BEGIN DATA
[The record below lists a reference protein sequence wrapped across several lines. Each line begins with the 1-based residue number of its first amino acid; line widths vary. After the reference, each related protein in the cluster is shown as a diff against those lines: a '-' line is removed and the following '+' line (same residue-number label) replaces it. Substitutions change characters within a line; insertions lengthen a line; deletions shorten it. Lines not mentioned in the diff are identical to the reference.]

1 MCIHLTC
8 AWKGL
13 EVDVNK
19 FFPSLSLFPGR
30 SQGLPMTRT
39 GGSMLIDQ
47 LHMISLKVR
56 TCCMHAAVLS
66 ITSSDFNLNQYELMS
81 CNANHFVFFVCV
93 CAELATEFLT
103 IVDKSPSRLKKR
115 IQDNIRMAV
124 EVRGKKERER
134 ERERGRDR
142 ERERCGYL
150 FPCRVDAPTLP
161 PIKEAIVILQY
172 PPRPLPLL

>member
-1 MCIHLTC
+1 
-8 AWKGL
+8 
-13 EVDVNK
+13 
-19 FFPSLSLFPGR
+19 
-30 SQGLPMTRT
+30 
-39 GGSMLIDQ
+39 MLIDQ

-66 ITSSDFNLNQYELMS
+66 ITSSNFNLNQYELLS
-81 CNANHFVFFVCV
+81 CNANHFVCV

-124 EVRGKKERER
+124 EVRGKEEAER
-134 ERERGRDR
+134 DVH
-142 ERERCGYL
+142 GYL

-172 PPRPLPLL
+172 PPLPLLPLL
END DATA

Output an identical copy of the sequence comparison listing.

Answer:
[The record below lists a reference protein sequence wrapped across several lines. Each line begins with the 1-based residue number of its first amino acid; line widths vary. After the reference, each related protein in the cluster is shown as a diff against those lines: a '-' line is removed and the following '+' line (same residue-number label) replaces it. Substitutions change characters within a line; insertions lengthen a line; deletions shorten it. Lines not mentioned in the diff are identical to the reference.]

1 MCIHLTC
8 AWKGL
13 EVDVNK
19 FFPSLSLFPGR
30 SQGLPMTRT
39 GGSMLIDQ
47 LHMISLKVR
56 TCCMHAAVLS
66 ITSSDFNLNQYELMS
81 CNANHFVFFVCV
93 CAELATEFLT
103 IVDKSPSRLKKR
115 IQDNIRMAV
124 EVRGKKERER
134 ERERGRDR
142 ERERCGYL
150 FPCRVDAPTLP
161 PIKEAIVILQY
172 PPRPLPLL

>member
-1 MCIHLTC
+1 
-8 AWKGL
+8 
-13 EVDVNK
+13 
-19 FFPSLSLFPGR
+19 
-30 SQGLPMTRT
+30 
-39 GGSMLIDQ
+39 MLIDQ

-66 ITSSDFNLNQYELMS
+66 ITSSNFNLNQYELLS
-81 CNANHFVFFVCV
+81 CNANHFVCV

-124 EVRGKKERER
+124 EVRGKEEAER
-134 ERERGRDR
+134 DVH
-142 ERERCGYL
+142 GYL

-172 PPRPLPLL
+172 PPLPLLPLL